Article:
Safety and the Acceptable Risks of Life

A federal judge has ruled that the Centers for Disease Control and Prevention’s public transit mask mandate exceeds the agency’s authority.  The decision caused airlines and mass transit systems to quickly abandon their mask requirements.

The CDC still recommends that “people continue to wear masks in indoor public transportation settings” to help prevent the spread of Covid-19, and health officials are pushing a second booster for older people and individuals with a compromised immune system.

A new variant of Covid is spreading through the country, so it is possible that lifting the mask requirement, combined with a general relaxation of best health practices, will contribute to an increase in cases.

But what can you do? The extent to which a law or rule is effective is directly related to the willingness of most people to follow it.

In 1974 during the oil embargo, President Nixon signed the Emergency Highway Energy Conservation Act, setting the national maximum speed limit at 55.  Motorists largely ignored it, and the lower speed limit was eventually repealed. As rocker Sammy Hagar sang, “I Can’t Drive 55.”

Most Americans have made a legitimate effort to keep themselves and others safe during the pandemic by getting vaccinated, social distancing and wearing masks, and thank God for them. Were it not for their compliance, as well as the remarkably quick development and distribution of vaccines, the pandemic would have been much worse.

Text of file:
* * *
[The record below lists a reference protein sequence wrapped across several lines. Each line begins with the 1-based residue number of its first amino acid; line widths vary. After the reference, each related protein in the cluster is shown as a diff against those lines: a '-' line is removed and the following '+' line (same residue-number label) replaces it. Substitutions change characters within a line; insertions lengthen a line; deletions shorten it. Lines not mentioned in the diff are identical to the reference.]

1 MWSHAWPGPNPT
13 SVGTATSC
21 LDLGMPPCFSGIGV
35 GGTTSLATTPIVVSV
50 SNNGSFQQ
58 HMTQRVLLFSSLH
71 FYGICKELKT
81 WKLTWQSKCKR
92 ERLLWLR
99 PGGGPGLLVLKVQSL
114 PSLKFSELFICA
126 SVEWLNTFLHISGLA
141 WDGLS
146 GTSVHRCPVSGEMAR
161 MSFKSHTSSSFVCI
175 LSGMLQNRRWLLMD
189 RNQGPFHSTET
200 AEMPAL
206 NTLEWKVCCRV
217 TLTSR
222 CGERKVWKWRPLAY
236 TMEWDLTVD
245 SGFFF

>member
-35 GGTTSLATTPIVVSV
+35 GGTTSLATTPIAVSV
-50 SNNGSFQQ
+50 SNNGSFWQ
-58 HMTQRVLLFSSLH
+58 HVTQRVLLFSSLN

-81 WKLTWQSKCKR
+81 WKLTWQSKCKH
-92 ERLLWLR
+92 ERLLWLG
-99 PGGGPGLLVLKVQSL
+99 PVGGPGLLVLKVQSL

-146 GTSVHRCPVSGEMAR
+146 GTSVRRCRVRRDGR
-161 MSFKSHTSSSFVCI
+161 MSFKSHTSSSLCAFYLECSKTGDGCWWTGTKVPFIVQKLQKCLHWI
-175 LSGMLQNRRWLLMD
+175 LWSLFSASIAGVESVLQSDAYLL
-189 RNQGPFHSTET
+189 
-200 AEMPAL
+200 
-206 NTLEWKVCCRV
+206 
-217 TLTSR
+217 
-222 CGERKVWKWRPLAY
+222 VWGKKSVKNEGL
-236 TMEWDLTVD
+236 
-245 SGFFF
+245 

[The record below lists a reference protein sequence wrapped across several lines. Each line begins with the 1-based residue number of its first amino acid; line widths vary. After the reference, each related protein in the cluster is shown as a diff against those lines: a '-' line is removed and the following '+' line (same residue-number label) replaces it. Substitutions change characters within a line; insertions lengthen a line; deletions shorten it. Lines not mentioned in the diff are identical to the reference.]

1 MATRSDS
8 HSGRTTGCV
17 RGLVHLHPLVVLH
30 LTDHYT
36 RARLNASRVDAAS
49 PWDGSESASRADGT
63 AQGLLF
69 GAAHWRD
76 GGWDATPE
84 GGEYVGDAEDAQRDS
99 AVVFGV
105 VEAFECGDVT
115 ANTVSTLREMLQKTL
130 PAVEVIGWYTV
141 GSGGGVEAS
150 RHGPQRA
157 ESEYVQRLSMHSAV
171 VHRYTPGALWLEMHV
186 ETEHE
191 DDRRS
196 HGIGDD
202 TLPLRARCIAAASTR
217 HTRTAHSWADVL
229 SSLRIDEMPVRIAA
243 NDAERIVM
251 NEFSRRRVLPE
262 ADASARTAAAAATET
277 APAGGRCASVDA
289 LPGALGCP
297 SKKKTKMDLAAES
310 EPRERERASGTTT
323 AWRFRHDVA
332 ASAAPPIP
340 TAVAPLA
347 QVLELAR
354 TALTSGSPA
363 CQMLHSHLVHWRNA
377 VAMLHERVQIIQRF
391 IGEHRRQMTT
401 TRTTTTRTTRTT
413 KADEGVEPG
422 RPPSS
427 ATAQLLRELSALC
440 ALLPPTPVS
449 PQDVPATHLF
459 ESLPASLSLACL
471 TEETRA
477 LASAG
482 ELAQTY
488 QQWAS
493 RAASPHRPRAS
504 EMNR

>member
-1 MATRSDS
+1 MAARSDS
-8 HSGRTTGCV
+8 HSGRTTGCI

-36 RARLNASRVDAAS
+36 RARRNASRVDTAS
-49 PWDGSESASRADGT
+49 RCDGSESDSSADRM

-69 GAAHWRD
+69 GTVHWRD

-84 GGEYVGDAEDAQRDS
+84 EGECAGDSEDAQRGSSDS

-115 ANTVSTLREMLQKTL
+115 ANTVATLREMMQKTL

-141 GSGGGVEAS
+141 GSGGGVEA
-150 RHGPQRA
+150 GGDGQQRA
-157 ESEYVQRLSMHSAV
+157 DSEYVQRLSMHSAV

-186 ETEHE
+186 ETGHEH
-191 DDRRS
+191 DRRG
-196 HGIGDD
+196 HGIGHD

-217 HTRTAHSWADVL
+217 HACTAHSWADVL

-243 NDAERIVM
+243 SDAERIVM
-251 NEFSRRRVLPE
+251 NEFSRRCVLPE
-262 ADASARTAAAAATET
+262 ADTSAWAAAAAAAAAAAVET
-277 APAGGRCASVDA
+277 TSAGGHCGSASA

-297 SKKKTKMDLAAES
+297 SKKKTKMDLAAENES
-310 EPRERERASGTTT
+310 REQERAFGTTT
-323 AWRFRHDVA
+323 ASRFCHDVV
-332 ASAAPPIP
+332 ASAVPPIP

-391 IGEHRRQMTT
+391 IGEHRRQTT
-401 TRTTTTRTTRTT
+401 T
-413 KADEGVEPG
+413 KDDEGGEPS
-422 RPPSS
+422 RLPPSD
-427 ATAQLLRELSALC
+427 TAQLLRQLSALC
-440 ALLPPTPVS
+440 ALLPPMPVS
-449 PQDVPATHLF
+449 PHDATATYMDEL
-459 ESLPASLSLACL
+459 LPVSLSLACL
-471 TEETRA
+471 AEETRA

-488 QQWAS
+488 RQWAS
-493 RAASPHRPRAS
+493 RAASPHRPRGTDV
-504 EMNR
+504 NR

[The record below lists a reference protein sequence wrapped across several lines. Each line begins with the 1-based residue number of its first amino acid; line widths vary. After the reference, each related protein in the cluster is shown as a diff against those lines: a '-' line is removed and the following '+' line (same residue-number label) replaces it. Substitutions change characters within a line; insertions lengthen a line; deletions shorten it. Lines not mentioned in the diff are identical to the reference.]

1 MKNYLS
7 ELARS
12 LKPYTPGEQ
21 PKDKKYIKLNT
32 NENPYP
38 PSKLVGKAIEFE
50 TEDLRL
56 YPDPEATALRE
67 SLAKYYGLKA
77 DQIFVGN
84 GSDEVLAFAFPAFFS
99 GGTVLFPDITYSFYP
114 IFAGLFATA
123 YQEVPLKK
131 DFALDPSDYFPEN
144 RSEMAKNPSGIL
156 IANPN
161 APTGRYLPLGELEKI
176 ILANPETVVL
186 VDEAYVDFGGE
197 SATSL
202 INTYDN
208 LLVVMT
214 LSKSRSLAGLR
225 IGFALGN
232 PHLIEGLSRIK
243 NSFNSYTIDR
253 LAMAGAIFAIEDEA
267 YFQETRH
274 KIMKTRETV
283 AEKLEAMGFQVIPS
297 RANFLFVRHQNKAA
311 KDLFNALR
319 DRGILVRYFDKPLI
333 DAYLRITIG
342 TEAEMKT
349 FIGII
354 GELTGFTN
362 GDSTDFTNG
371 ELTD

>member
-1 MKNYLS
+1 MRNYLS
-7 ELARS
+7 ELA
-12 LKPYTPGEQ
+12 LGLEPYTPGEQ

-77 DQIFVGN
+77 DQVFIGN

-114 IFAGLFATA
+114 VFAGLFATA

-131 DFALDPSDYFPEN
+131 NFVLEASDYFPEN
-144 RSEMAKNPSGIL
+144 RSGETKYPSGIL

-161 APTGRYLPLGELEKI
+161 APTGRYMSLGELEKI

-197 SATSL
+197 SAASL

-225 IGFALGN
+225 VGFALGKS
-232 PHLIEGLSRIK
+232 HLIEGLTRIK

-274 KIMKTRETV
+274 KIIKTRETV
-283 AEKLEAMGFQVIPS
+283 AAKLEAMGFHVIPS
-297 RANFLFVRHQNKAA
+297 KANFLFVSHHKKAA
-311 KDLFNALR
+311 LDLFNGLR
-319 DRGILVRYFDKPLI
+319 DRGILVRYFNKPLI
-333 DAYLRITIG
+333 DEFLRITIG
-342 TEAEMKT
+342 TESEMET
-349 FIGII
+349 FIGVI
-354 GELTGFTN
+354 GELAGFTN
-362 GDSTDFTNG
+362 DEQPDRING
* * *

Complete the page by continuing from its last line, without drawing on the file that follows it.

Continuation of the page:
People came up with all sorts of reasons why they could not or should not wear masks during a world-wide pandemic.  The most absurd was that it was an infringement of an individual’s freedom.

Reality check: the life-and-death struggle of the Ukrainians is what protecting freedom looks like. The mob’s supposedly principled stand over masking is a blizzard of snowflakes.

The judge’s decision is not about them.  It is the result of the inevitable gravitational pull toward normalcy.  President Biden would be wise not to challenge the decision and risk a hostile reaction and massive non-compliance should he succeed.

We naturally seek a comfort zone where we are willing to climb a ladder, drive a car, get on an airplane or, in the case of the pandemic, go back out in public, because we deem that the risk is acceptable.

That means reasonable people will still be careful, perhaps even continue wearing a mask in public. But this is what it feels like when people have decided they are over the pandemic, even if the pandemic isn’t over.




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